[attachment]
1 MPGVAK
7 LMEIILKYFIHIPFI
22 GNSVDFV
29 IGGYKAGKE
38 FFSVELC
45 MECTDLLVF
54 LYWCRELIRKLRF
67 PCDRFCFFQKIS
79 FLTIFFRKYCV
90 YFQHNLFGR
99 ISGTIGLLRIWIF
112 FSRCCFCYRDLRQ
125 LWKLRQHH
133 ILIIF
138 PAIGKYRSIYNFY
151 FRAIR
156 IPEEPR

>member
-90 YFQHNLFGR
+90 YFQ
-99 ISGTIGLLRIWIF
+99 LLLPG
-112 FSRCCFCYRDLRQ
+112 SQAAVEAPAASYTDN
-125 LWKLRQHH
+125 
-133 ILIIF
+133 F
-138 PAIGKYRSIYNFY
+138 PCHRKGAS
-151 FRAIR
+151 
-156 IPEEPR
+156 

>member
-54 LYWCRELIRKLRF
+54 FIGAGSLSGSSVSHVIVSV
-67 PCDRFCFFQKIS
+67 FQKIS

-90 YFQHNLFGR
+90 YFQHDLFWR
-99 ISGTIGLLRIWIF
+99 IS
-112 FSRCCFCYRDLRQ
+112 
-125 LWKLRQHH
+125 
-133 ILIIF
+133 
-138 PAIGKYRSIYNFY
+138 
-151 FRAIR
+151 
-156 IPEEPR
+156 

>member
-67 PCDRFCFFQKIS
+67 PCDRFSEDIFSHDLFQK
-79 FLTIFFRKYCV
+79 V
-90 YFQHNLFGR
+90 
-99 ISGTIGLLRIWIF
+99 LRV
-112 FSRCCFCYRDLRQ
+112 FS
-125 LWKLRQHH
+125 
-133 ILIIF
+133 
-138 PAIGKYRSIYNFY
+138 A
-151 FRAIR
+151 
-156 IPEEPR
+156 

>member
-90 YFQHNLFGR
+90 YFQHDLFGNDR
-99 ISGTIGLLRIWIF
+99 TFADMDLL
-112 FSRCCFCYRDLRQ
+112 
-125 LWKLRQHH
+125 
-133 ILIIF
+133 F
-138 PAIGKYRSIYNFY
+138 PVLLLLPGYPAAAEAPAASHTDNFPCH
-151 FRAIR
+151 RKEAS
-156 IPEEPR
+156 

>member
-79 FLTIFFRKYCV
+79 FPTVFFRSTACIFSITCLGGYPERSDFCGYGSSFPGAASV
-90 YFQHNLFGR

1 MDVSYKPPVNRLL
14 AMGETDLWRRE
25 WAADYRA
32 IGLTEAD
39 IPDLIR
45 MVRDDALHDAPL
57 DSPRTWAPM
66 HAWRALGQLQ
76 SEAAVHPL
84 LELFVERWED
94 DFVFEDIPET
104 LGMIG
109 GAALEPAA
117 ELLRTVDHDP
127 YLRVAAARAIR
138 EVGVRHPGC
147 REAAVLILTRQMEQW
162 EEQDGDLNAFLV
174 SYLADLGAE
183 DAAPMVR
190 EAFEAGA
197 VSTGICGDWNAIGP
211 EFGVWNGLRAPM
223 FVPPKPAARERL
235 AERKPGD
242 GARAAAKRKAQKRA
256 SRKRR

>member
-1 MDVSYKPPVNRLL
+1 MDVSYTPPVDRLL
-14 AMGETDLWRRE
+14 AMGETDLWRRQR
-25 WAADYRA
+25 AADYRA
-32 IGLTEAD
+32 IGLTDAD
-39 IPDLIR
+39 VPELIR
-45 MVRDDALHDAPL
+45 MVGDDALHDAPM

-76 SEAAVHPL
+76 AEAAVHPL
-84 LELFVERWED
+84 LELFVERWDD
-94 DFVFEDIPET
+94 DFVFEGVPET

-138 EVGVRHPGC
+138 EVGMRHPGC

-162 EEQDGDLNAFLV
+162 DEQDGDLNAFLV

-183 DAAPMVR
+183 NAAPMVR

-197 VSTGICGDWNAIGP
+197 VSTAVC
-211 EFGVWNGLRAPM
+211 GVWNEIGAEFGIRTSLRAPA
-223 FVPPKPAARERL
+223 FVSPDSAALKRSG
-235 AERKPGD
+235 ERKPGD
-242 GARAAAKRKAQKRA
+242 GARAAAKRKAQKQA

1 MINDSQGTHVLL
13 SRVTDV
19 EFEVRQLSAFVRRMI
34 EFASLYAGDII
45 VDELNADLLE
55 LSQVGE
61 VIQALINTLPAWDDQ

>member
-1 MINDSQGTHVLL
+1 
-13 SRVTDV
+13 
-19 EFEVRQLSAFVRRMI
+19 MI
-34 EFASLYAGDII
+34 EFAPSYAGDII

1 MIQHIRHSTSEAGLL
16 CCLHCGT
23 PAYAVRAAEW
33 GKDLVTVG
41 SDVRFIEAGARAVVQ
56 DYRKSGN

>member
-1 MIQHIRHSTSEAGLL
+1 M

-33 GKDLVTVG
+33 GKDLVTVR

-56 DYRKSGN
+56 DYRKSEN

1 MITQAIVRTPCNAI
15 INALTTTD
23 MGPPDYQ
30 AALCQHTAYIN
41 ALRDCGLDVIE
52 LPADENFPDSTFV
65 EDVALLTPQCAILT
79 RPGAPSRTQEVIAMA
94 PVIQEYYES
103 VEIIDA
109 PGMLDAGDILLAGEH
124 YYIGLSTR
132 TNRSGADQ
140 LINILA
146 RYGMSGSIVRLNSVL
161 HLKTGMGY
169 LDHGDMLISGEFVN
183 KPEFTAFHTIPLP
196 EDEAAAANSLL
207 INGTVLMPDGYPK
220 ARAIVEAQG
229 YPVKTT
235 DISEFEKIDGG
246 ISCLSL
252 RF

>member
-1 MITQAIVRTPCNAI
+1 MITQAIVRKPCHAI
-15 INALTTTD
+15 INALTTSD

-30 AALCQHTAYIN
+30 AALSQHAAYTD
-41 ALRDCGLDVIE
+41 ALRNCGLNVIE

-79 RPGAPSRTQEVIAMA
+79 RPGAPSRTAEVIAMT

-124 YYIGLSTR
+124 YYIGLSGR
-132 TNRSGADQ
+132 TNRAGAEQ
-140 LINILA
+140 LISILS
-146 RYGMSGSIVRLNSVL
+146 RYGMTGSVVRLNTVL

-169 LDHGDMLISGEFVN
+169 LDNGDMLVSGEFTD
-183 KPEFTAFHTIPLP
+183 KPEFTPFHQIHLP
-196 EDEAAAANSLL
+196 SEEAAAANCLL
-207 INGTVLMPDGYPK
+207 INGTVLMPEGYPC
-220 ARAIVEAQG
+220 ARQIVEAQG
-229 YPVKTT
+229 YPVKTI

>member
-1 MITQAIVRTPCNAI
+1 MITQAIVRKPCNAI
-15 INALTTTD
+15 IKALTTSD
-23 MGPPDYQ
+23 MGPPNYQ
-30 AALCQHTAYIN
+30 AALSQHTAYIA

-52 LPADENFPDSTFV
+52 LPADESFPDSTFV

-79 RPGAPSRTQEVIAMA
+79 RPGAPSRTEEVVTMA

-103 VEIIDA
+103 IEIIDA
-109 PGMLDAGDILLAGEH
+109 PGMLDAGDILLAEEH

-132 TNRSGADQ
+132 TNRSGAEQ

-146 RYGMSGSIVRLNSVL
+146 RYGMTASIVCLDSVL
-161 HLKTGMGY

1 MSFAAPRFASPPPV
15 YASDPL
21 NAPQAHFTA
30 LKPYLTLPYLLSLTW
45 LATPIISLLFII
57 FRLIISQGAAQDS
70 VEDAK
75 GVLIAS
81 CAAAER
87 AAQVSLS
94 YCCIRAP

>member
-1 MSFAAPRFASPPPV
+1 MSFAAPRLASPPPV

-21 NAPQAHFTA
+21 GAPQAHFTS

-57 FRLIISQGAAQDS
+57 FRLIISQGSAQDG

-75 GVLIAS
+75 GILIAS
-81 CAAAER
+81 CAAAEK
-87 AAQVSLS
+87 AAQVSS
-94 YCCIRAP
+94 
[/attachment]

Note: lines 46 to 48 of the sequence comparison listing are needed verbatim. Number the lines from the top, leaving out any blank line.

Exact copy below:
-125 LWKLRQHH
+125 
-133 ILIIF